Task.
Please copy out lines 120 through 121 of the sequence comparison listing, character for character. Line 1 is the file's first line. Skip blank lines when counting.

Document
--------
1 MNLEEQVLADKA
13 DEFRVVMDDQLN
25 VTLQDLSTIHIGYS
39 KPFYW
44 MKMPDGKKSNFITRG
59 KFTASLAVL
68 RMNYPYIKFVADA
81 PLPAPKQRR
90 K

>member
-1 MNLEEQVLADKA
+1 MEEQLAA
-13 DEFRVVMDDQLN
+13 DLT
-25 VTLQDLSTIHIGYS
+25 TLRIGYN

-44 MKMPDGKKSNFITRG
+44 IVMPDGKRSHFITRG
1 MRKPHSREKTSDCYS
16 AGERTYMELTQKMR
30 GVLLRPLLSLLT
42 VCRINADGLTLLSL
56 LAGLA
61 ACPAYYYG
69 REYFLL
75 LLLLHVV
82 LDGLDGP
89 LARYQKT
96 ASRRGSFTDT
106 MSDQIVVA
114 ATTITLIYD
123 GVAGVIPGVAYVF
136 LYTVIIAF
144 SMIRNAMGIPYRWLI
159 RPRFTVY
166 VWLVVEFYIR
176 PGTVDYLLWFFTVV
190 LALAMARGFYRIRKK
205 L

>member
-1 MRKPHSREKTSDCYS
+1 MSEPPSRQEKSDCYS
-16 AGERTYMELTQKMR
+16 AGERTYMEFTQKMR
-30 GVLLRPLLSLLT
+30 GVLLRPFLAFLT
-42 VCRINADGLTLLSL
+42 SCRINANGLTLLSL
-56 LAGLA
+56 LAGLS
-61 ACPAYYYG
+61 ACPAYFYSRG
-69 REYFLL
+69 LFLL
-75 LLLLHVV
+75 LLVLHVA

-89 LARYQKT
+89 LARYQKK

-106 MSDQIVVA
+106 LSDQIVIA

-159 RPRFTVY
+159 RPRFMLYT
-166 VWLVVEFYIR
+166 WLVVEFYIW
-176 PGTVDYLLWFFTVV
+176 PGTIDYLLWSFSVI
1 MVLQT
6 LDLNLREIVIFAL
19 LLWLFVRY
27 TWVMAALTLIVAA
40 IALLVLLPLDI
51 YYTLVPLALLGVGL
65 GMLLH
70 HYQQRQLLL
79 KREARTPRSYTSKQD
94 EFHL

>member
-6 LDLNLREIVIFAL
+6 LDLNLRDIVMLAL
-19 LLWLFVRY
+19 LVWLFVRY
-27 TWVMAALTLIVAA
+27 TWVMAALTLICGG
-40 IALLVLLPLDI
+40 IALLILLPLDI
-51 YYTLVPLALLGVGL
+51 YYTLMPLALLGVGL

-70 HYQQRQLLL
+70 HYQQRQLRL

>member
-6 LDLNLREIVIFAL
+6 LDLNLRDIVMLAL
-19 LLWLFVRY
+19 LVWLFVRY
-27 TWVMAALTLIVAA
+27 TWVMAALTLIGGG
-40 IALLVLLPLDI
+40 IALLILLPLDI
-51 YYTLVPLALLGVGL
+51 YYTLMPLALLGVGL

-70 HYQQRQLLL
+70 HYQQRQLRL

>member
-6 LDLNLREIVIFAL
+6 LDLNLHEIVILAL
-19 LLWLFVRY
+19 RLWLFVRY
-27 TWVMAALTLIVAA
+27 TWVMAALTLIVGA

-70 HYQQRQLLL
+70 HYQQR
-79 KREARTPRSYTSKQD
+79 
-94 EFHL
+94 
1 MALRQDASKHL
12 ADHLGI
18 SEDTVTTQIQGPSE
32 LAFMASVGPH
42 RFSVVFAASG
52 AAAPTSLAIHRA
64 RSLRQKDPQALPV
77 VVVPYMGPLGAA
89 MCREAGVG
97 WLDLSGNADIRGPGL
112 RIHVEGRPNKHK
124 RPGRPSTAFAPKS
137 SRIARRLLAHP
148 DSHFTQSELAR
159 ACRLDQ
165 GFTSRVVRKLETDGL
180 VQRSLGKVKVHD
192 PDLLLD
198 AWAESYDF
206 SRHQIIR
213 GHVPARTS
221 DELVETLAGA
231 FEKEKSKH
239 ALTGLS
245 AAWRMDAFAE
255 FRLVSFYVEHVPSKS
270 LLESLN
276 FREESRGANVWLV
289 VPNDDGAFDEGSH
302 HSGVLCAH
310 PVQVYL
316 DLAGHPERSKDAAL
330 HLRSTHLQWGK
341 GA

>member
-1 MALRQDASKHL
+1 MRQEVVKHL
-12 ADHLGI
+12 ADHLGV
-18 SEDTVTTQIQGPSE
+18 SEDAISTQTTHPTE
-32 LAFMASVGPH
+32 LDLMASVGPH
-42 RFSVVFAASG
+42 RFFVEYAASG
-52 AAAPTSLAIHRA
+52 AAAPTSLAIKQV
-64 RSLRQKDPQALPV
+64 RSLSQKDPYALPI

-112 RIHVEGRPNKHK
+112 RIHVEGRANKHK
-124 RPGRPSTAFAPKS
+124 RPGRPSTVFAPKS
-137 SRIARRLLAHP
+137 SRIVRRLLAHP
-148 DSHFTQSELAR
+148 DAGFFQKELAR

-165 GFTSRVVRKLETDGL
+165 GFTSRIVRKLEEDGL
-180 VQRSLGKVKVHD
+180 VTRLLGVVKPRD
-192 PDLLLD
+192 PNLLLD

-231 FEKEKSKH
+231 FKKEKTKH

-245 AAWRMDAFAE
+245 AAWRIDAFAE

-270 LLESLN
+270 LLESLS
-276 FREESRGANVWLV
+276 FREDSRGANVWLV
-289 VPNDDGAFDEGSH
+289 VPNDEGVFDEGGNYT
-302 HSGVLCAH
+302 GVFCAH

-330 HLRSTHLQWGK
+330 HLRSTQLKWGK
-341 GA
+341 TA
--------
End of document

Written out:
42 RFSVVFAASG
52 AAAPTSLAIHRA